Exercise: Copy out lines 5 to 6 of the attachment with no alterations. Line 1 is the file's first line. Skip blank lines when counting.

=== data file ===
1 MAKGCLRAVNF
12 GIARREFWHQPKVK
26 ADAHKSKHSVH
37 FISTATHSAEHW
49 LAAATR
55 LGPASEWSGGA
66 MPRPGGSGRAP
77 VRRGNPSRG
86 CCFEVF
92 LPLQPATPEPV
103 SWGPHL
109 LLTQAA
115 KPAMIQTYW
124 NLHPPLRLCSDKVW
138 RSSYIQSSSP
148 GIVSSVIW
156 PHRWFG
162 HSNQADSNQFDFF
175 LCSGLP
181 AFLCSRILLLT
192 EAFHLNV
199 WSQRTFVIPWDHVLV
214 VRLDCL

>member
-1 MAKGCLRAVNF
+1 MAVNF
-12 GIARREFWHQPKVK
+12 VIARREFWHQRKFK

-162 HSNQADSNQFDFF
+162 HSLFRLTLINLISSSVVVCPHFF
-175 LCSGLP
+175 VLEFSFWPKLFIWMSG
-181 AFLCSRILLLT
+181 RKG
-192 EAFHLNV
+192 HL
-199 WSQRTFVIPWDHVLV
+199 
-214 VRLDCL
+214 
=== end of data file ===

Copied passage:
49 LAAATR
55 LGPASEWSGGA